10. I need to type in different languages. There’s not much help we can offer here other than a recommendation that you look into learning different keyboards for each language you speak. That’s because the QWERTY design varies slightly depending on high frequency letters in a language and any new keys that may be needed for accents or letters that don’t exist in English.

  11. Technology has made it an obsolete skill. Text to speech is an amazing tool, particularly for individuals with special needs. However, you need a quiet place in order to use it. If you’re looking to use your typing skills on the go in cafes, airports, and even travelling to work on the train, then talking out loud isn’t an option. Also, consider that typing on a small smartphone screen may result in many typos and errors.

Can kids learn how to type too?

Of course they can! Once a child’s hands are big enough to rest comfortably on the keyboard there is no reason why they shouldn’t learn typing. The right approach can help them develop as an independent learner, gain confidence and give their literacy skills a boost.

Touch-type Read and Spell is based on a multi-sensory program that introduces whole words in a phonics driven way to help children and adults improve spelling and decoding abilities.

Typing is not only useful in high school and further education but is also essential in higher education when written assignments are longer and must be typed vs. handwritten. Being able to touch type at an average to fast speed also gives kids an advantage when they take standardized exams on a computer.

They can spend less time on the mechanics of writing and more time crafting their answers and checking their work. Learn more about teaching kids to type and the benefits of learning typing.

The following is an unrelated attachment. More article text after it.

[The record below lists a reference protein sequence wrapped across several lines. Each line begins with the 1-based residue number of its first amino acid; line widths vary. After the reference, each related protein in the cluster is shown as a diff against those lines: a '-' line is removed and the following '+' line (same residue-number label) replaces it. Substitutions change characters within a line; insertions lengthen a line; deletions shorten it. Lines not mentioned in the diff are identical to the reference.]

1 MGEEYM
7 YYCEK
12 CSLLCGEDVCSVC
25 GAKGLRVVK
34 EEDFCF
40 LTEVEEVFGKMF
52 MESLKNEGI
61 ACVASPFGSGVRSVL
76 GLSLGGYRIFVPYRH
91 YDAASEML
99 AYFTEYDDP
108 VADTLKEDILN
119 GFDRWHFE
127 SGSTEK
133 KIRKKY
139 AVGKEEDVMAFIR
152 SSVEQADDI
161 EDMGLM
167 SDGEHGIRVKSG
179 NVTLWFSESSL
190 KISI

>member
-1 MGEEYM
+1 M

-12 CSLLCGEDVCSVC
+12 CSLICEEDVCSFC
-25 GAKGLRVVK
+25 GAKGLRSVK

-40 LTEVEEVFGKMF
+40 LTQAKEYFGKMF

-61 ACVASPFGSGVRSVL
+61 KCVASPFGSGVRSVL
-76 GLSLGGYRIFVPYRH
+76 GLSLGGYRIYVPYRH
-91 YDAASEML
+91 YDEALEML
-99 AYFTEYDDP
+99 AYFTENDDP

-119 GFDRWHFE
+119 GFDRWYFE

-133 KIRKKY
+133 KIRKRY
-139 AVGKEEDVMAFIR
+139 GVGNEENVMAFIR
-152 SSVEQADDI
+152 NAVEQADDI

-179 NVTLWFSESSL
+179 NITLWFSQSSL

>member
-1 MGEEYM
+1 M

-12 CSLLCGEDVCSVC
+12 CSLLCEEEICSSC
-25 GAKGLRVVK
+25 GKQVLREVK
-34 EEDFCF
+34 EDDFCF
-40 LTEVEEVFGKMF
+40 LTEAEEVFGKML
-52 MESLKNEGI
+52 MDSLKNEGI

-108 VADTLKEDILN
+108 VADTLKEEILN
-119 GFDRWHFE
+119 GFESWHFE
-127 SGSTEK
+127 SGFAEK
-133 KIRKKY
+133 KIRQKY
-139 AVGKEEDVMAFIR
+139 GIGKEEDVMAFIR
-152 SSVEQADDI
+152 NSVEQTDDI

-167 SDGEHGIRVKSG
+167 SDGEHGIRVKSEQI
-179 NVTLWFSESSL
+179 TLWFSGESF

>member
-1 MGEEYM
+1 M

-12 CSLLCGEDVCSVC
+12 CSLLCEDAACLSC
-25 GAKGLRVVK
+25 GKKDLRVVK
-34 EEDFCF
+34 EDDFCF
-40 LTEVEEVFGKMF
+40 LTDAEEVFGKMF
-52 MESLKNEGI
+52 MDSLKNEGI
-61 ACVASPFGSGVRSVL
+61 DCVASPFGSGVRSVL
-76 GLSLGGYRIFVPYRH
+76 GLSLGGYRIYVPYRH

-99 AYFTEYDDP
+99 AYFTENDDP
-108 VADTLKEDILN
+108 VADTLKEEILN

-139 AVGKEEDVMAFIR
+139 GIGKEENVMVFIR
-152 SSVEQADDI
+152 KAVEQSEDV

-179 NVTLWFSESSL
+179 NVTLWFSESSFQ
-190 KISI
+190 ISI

Classes and programs 

Many local authorities in the UK and US offer typing classes that meet regularly, sometimes on Saturdays or weekday mornings. You can also look online for a tutor to help you perfect your technique or try a computer-based app like Touch-type Read and Spell.

Samantha, Adult learner who works in family business

Read full testimonial

For anyone looking to learn touch-typing

Touch-type Read and Spell (TTRS) has a course that can help, especially if you’ve tried other typing programs and not been successful.

About the Author 

Meredith Cicerchia

Meredith Cicerchia is a freelance writer who covers topics ranging from speech and language difficulties and specific learning differences, to strategies for teaching English as a second and additional language. She is also an education consultant, an applied linguistics researcher and a former teaching affiliate at the University of Nottingham.
Reviewed by 

Chris Freeman

Chris Freeman has a BA cum laude in Sociology, and has undertaken post grad work in education and educational technology. She spent 20+ years working in public health and in the charity sector.